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Illustration: Sarah Grillo/Axios

People with and without coronavirus infections have pretty similar lifestyles, with one big difference: whether they have recently ate or drank in public, according to a new study by the Centers for Disease Control and Prevention.

Why it matters: We all miss restaurants, bars and coffee shops. But going to these places carries extra risk, primarily because eating and drinking, by definition, cannot be done while wearing a mask.

Details: Study participants who tested positive for the coronavirus were about twice as likely as those who tested negative to have dined at restaurants in the two weeks before they got sick.

  • Restaurant dining included indoor, patio, and outdoor seating, and the question did not distinguish between indoor and outdoor options.
  • Coronavirus patients were also more likely to have visited a bar or coffee shop, but only when the analysis was limited to patients who had not had close contact with another known coronavirus patient.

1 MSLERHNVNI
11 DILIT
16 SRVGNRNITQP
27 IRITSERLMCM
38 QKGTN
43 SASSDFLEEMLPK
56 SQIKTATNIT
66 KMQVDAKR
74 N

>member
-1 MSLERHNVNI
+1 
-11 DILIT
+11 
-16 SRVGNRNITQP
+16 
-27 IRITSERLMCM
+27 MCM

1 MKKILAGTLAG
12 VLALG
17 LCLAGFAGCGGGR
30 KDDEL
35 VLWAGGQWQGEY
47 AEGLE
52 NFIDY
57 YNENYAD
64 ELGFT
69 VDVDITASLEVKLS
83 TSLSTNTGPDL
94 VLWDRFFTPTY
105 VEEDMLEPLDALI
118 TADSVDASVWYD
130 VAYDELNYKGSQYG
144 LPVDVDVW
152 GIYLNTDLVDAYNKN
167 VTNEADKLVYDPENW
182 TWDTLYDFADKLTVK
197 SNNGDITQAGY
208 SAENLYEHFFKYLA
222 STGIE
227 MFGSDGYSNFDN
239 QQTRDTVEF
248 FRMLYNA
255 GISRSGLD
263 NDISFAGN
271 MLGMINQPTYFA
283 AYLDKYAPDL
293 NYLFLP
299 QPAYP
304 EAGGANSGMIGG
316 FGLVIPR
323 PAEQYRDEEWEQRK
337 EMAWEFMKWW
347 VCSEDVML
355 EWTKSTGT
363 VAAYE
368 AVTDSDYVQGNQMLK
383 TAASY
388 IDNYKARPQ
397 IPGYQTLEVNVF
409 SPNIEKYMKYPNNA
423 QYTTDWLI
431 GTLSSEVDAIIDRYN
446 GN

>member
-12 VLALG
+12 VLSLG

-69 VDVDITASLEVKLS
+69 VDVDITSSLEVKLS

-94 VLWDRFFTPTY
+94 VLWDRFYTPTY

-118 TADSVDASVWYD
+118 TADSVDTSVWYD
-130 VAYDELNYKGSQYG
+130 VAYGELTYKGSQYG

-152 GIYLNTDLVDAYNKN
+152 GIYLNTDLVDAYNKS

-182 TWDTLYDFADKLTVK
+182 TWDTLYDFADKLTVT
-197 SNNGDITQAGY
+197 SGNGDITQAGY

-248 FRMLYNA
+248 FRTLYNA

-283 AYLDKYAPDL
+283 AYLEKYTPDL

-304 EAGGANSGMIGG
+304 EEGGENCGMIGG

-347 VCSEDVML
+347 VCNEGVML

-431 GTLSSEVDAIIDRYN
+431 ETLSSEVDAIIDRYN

The bottom line: There's still plenty of good reasons to assume that indoor dining is riskier than outdoor dining, and that dining in a crowded restaurant is worse than dining in one that is adhering to social distancing guidelines.

  • But taking off your mask around other people increases your vulnerability to the virus.

Go deeper

Updated Dec 20, 2020 - World

21 million Brits enter Christmas lockdown to fight "new variant" of virus

Boris Johnson. Photo: Matt Dunham - WPA Pool/Getty Images

About 21 million people entered full lockdown restrictions in London, southeast and eastern England and Wales Sunday to curb the spread of a highly infectious new strain of COVID-19.

For the record: The World Health Organization tweeted that it's in "close contact" with British officials on the variant, as the Dutch government introduced a ban on passenger flights from the United Kingdom, effective Sunday morning through Jan. 1, after finding a case with the same strain in the Netherlands.

Dec 19, 2020 - World

How China manipulates truth — at scale

In February, with cases rising rapidly, workers set up a makeshift hospital in a Wuhan exhibition center. Photo: Costfoto/Barcroft Media via Getty Images

China quickly, systematically and relentlessly suppressed the truth about the coronavirus from its citizens and the world, according to a detailed investigation by The New York Times and Pro Publica.

Why it matters: China is America's chief rival for world dominance — and routinely uses government-directed propaganda, lies and heavy-handed silencing to get an edge over its people and rivals.